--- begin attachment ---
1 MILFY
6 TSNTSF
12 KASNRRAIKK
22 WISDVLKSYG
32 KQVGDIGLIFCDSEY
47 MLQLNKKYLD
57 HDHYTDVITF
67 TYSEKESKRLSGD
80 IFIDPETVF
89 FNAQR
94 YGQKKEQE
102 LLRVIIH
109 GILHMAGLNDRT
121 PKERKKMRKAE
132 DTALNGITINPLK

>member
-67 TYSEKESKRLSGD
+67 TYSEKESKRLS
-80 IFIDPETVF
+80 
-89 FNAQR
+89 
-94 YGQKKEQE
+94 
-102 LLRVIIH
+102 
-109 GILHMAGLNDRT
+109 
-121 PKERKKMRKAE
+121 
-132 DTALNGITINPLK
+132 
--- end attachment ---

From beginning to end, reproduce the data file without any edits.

1 MILFY
6 TSNTSF
12 KASNRRAIKK
22 WISDVLKSYG
32 KQVGDIGLIFCDSEY
47 MLQLNKKYLD
57 HDHYTDVITF
67 TYSEKESKRLSGD
80 IFIDPETVF
89 FNAQR
94 YGQKKEQE
102 LLRVIIH
109 GILHMAGLNDRT
121 PKERKKMRKAE
132 DTALNGITINPLK

>member
-67 TYSEKESKRLSGD
+67 TYSEKESKRLS
-80 IFIDPETVF
+80 
-89 FNAQR
+89 
-94 YGQKKEQE
+94 
-102 LLRVIIH
+102 
-109 GILHMAGLNDRT
+109 
-121 PKERKKMRKAE
+121 
-132 DTALNGITINPLK
+132 